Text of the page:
The Secretary of Education, Betsy DeVos, made several statements in a speech at Brookings Institution on Wednesday, March 29, that show her lack of knowledge regarding how a national education system is superior to school choice. In a blanket fashion, DeVos commented that all parents know what is best for their children, all good teachers know what is best for their students and all state and local leaders are better equipped then the federal government to understand the needs of children in different regions. She also reiterated her belief that parents should be allowed to choose the type of education their children receive and that customization of education in an a la carte way is better than national, federally-guided education.
The problem with her statements is apparent to educators and parents who recognize the dangers of school choice. First, there are plenty of parents who never completed high school or went to college. As a result, they have no idea what the best choices might be for their children. They need guidance. Teachers, even good ones, bring personal bias to classrooms. Without federal guidelines and penalties for lack of compliance when teaching certain subjects, there might be no system in place to prevent them from withholding certain types of information from students. Beyond regional problems with bias, state and local leaders often focus more on cost-cutting measures instead of providing the best education to students. School choice also helps to promote segregation where parents with strict conservative beliefs choose schools for their children that promote non-diverse attitudes regarding race, sex and gender.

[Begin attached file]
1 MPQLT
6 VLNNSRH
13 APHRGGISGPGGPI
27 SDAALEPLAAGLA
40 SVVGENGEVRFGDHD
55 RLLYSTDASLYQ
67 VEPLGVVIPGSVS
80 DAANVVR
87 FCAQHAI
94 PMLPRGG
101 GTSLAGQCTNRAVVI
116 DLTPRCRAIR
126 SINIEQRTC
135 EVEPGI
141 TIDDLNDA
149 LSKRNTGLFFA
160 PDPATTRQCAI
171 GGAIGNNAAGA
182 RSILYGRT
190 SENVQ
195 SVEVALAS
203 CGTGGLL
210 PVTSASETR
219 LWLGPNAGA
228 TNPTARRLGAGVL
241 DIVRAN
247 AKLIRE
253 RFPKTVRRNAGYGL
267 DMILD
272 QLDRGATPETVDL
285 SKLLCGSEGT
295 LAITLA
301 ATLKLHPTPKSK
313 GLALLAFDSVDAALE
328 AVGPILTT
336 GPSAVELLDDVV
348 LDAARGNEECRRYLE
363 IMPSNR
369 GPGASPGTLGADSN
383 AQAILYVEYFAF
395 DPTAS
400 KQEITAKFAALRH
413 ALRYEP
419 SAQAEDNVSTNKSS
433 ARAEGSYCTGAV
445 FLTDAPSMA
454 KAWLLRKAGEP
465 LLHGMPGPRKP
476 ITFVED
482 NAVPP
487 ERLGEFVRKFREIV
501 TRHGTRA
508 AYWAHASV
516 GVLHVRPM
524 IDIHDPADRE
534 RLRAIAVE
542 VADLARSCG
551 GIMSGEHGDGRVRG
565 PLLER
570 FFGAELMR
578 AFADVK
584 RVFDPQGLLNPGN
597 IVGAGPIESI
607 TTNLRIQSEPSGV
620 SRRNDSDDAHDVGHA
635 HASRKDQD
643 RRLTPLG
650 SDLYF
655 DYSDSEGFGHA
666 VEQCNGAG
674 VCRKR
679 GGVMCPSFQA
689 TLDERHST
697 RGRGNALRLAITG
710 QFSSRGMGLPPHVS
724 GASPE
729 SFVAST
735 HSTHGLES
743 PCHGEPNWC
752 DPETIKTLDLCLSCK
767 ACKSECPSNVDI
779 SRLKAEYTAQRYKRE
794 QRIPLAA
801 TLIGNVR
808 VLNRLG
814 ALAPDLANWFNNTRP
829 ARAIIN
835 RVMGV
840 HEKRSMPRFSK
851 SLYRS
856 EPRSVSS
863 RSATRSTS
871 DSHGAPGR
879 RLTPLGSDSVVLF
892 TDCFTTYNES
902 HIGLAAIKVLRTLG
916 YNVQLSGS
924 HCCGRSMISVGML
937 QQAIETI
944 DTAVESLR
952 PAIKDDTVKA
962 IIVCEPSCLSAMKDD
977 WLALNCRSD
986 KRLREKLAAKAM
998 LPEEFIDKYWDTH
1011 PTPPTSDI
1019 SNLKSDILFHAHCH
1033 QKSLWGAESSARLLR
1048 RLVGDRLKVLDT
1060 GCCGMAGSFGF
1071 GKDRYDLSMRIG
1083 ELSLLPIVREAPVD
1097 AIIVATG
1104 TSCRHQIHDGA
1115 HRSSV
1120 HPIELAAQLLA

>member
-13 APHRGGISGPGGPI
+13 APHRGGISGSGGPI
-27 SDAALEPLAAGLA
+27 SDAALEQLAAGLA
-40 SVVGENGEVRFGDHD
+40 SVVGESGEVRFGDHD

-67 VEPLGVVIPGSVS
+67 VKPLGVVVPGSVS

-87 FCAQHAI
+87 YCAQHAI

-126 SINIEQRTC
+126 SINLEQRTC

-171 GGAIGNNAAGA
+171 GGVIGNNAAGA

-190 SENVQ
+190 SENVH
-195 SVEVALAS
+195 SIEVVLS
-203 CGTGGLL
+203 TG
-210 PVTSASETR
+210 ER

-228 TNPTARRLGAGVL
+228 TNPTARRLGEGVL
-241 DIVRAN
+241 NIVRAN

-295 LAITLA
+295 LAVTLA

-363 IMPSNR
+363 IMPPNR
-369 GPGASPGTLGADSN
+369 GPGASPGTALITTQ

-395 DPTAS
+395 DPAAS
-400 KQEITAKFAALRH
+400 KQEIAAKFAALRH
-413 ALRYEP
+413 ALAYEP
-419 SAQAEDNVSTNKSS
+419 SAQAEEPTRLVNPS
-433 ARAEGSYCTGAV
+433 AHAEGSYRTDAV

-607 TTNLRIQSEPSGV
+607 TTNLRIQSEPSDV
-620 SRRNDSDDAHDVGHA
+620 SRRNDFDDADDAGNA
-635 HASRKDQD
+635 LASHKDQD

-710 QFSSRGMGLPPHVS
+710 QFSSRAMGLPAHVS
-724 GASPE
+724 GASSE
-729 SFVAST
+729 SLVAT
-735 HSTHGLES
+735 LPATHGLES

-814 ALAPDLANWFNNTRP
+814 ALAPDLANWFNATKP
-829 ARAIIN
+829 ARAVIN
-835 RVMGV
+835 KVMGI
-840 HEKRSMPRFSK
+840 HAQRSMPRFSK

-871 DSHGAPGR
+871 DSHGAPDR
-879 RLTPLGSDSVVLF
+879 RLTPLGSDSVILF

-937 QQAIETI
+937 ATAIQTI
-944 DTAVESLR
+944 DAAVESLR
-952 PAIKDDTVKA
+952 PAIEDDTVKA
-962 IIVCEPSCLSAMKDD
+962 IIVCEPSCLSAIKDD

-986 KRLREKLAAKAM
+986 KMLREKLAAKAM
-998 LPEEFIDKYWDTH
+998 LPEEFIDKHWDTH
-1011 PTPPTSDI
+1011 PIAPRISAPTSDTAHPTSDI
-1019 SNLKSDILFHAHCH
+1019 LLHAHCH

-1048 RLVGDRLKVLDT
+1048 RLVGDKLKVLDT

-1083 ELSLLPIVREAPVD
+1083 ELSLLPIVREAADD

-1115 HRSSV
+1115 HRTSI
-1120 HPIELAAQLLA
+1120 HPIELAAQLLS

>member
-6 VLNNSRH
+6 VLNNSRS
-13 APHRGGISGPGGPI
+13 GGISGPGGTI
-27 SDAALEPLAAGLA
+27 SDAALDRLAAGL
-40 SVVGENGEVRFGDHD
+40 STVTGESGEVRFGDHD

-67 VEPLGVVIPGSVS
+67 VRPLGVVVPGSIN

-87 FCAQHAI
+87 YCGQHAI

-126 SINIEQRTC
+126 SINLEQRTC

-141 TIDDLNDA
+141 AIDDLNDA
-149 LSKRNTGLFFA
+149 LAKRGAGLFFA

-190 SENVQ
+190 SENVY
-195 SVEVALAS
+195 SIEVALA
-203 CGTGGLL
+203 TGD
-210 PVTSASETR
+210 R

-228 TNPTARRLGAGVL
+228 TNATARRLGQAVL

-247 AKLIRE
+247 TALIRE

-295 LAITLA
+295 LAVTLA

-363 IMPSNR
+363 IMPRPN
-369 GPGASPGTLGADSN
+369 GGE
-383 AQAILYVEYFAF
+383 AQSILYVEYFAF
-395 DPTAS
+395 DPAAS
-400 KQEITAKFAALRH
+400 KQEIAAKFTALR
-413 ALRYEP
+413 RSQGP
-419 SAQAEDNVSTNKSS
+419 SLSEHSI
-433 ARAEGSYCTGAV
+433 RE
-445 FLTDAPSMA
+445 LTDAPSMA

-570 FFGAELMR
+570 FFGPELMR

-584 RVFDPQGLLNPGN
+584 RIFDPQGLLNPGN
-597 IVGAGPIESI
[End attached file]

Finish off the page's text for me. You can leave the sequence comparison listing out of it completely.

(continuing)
Rural charter schools are an excellent example of the problems with “school choice.” Since many rural charter schools don’t receive the same level of auditing and oversight as non-charter schools, they often leave large gaps in education because the staff is inappropriately prepared to teach students what they need to know to succeed in a diverse society. These students can find it more difficult to immediately enter college after high school because find out that they don’t have the minimum required basic education and must take pre-college classes.